I do not have cancer.
That’s a sentence I’m very pleased to be able to write. Because for a few days here, I didn’t know if that sentence was true. For a few days, I glimpsed a different path — one that looked very, very scary.
For a few days, I wasn’t sure.
It started with a blip on a mammogram. A phone call from my doctor’s office, saying, “Don’t worry, it’s probably nothing. But we want to schedule more tests.”
Then came the waiting… for the more in-depth tests, taken by more powerful machines. Then came the imaging waiting room, which held women who had already been diagnosed. Who already could not write that first sentence. Who had already started down that other path.
Then came the very serious technician, who asked me, in a badly worded question, “Have you had cancer before?” — implying the blip was already something that wasn’t “probably nothing.”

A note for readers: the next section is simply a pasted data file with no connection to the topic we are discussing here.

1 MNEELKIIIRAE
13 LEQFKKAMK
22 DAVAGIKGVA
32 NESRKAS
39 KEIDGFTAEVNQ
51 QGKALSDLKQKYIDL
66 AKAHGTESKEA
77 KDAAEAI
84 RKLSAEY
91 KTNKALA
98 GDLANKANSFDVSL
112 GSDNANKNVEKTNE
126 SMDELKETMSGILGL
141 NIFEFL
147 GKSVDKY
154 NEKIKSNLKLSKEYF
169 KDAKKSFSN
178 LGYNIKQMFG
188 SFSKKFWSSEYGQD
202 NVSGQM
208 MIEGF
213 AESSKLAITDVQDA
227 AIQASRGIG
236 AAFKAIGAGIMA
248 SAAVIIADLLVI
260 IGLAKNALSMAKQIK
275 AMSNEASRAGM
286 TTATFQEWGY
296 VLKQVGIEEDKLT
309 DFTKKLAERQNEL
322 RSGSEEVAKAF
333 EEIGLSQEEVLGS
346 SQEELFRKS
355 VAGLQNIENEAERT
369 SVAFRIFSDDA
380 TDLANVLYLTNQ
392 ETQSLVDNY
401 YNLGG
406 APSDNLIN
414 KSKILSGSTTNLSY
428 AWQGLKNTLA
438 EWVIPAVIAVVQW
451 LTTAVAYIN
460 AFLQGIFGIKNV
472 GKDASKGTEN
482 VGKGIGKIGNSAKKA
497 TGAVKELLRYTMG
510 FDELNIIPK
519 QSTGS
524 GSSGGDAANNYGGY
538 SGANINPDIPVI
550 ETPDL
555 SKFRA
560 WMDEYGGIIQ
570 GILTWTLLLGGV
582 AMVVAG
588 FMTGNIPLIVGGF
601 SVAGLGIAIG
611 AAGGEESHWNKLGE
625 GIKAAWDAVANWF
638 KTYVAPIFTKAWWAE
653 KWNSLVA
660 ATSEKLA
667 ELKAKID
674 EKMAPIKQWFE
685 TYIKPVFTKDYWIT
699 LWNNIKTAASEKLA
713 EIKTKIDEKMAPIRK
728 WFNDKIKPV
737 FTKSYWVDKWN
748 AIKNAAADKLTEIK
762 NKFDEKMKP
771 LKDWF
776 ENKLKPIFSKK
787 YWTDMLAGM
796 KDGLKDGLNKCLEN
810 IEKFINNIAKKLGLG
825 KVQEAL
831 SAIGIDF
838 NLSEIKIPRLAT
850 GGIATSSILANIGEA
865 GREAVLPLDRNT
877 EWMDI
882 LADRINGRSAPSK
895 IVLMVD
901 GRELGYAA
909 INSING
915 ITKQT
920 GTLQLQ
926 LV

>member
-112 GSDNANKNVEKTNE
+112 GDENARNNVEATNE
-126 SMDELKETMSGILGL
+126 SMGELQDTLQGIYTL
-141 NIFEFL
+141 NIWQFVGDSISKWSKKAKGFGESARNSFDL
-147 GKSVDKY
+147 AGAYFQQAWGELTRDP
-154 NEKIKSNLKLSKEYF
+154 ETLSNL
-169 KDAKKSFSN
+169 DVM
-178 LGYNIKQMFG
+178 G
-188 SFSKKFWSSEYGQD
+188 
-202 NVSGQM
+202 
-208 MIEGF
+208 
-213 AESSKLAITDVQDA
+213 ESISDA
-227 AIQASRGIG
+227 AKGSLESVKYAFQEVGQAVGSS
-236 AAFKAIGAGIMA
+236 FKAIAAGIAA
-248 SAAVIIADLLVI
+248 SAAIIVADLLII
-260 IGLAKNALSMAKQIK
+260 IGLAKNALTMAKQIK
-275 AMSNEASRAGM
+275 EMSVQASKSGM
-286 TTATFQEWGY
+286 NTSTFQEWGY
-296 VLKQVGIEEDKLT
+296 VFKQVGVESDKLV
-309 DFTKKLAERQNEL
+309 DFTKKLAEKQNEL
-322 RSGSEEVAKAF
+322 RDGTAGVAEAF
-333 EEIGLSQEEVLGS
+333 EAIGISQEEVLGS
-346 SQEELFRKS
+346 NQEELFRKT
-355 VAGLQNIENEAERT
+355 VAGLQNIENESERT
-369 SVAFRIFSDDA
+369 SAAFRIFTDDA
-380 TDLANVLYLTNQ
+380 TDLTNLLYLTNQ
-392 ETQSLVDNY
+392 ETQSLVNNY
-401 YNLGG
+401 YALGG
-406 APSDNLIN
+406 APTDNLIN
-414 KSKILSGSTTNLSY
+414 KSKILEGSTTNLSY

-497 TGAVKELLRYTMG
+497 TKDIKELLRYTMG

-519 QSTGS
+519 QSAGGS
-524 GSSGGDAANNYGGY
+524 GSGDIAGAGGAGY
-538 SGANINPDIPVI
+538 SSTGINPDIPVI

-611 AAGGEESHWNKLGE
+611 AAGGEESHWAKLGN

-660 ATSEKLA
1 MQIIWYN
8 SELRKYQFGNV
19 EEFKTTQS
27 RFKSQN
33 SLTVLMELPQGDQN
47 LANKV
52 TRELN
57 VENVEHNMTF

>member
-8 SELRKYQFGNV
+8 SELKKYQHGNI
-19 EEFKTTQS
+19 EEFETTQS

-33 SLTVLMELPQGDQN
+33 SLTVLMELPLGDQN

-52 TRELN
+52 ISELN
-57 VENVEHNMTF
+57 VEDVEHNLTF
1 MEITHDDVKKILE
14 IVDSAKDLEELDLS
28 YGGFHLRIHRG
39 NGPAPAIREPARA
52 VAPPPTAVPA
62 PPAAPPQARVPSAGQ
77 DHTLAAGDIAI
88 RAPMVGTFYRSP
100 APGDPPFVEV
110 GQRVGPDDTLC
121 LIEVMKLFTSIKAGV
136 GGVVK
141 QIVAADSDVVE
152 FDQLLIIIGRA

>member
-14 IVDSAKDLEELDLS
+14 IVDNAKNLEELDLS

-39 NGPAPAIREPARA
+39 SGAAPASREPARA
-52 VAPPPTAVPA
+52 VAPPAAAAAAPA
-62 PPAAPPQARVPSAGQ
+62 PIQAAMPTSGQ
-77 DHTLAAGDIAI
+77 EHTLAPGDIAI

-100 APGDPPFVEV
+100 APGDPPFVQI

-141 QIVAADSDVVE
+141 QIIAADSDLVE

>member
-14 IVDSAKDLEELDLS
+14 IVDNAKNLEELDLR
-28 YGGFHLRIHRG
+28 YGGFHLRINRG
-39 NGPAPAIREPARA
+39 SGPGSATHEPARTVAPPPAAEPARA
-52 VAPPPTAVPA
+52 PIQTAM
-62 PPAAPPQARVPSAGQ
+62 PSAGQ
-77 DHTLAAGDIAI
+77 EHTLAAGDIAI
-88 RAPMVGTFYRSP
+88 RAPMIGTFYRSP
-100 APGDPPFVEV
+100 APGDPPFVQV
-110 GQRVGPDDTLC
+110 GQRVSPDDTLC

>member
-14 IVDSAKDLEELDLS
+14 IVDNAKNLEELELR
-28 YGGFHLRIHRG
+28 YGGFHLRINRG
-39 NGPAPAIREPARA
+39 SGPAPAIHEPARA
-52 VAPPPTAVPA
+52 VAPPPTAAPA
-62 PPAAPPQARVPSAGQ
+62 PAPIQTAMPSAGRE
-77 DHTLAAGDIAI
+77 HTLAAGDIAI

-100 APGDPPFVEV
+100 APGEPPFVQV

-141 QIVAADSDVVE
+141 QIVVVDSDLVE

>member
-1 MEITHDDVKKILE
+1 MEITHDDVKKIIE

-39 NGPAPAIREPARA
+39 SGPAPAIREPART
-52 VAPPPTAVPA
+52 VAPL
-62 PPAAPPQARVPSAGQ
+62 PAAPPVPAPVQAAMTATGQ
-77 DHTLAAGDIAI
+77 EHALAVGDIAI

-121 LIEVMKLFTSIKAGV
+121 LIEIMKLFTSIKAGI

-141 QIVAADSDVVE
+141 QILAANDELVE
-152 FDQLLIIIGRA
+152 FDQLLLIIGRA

Then came the fear.
I know friends my age who have battled breast cancer. I know there’s nothing special about me that might prevent my body from going down the same path. I know it’s possible that first sentence could look very different.
I am grateful for this new day. And mindful of the ones who didn’t get the same good news.
I wish we all could write that first sentence, and it could be true.